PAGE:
A popular Swiss-based VPN from the same corporate group as as Usenet provider Giganews, VyprVPN has a decent-sized network with 700+ servers in 73 locations across 64 countries. These aren’t solely focused on Europe and North America, as we often see; VyprVPN has 14 locations in Asia, 5 in the Middle East, 7 in Central and South America, 2 in Africa and 5 in Oceania.
Even better, these servers are owned and managed by the company. That means there’s no reliance on third-party web hosts, unlike most of the competition.
Welcome features include unlimited data usage, a zero-knowledge DNS service, a customized Chameleon protocol to help bypass VPN blocking, P2P support across the network, and 24/7/365 support to keep the service running smoothly.
Wide platform support includes apps for Windows, Mac, iOS, Android, the best Chromebooks, along with routers, QNAP, Anonabox, Smart TVs and Blackphone.
If that’s not enough, the website has 30 tutorials to help you set up the service on Chromebooks, Linux, Blackberry, Synology NAS, OpenELEC, Android TV, Apple TV, and via DD-WRT, AsusWRT, OpenWRT and more. (VyprVPN doesn’t have any browser extensions, though.)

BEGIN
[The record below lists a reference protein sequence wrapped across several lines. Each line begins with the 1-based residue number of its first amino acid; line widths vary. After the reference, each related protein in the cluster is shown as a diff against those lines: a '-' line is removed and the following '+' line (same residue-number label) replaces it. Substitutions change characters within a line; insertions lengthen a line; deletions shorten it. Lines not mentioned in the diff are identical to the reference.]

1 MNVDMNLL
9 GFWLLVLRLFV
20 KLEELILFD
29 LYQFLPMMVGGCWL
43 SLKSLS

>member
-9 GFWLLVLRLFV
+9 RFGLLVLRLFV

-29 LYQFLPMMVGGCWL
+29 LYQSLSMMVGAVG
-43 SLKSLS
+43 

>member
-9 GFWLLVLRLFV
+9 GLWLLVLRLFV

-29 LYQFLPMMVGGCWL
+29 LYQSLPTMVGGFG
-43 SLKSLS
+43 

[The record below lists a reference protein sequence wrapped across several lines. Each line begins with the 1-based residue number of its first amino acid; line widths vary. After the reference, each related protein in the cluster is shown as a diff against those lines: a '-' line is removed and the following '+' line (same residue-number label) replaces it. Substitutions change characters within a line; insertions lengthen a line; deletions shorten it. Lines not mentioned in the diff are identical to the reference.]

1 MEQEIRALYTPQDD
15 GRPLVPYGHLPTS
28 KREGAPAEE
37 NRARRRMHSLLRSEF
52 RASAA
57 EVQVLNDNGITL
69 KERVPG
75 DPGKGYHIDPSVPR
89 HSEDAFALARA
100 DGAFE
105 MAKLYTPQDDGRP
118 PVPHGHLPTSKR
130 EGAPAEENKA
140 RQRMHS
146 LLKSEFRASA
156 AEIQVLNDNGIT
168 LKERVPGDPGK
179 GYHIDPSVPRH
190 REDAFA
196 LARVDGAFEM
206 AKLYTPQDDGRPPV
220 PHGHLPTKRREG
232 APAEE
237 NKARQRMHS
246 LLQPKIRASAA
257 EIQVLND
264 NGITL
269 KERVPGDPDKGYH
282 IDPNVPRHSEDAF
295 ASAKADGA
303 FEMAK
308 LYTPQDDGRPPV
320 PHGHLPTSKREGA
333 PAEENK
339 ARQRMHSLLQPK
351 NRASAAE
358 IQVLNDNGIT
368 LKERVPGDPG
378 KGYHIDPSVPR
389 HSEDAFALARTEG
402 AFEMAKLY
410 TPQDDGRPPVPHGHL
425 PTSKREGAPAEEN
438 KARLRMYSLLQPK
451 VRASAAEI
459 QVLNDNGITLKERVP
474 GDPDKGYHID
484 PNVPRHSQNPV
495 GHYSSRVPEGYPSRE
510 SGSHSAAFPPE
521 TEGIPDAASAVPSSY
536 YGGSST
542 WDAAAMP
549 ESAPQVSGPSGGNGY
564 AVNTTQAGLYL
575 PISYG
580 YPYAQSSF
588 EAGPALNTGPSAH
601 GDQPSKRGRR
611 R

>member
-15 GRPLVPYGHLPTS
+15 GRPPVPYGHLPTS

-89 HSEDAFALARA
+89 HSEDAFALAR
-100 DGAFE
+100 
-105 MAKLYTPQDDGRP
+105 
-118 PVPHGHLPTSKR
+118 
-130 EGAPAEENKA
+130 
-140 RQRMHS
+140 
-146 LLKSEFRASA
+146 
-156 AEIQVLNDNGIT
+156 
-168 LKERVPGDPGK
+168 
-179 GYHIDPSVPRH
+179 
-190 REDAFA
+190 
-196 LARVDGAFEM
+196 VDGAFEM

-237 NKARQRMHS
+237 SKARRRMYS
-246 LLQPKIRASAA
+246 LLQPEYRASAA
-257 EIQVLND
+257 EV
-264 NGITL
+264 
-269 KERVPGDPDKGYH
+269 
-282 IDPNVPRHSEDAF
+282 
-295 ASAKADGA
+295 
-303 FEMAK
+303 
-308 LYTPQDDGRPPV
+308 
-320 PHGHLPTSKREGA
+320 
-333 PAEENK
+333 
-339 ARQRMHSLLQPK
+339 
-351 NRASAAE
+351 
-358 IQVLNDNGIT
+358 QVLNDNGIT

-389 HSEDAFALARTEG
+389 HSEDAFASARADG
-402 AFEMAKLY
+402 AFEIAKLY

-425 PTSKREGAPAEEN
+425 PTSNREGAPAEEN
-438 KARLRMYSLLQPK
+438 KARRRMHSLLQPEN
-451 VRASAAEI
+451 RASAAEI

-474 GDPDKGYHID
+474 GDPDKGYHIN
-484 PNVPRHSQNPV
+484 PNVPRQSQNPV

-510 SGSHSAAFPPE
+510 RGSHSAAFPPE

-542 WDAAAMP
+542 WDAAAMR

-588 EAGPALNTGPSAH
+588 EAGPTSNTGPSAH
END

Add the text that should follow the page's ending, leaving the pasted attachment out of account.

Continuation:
The website has the usual ‘no logging’ claims, but unlike most of the competition, you don’t have to take these on trust. In 2018, VyprVPN had an independent audit to verify that it doesn’t log or share anything about what you’re doing online, including session logs, and you can read the report for yourself.
Improvements since our last review are mostly about performance and protocols. You can now make speedy WireGuard connections on Windows, Mac, iOS, Android and Android TV. The company’s Chameleon obfuscation protocol has been reengineered to do an even better job of getting around VPN blocking, and the VyprVPN iOS protocol now supports both Chameleon and OpenVPN.
There’s good news on the unblocking front, too, with VyprVPN now claiming to support 64 libraries, including Netflix, Amazon Prime Video, BBC iPlayer, Hulu, HBO Go and more. Does it deliver? Keep reading.
Plans and pricing
VyprVPN pricing starts at $12.95 billed monthly, towards the high end of the $10-$13 industry average.
The annual plan is cheap at just $3.75 a month (paid up-front), though, and it plummets to only $2.50 a month on the two-year plan.
This isn’t just special introductory deal, either, where the price doubles on renewal (like at Surfshark.) There are no marketing tricks, no uncomfortable surprises later – just some surprisingly low standard prices.
Sign up and although you’ll be asked for payment details, the company won’t bill you for three days. Cancel from your web console before the time is up and you won’t be charged anything, so this is effectively a short free trial.